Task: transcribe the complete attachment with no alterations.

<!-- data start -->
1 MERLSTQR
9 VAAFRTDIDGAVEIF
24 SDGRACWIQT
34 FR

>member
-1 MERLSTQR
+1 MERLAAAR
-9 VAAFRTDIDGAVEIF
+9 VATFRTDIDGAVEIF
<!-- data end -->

1 MERLSTQR
9 VAAFRTDIDGAVEIF
24 SDGRACWIQT
34 FR

>member
-1 MERLSTQR
+1 MERLAAAR
-9 VAAFRTDIDGAVEIF
+9 VATFRTDIDGAVEIF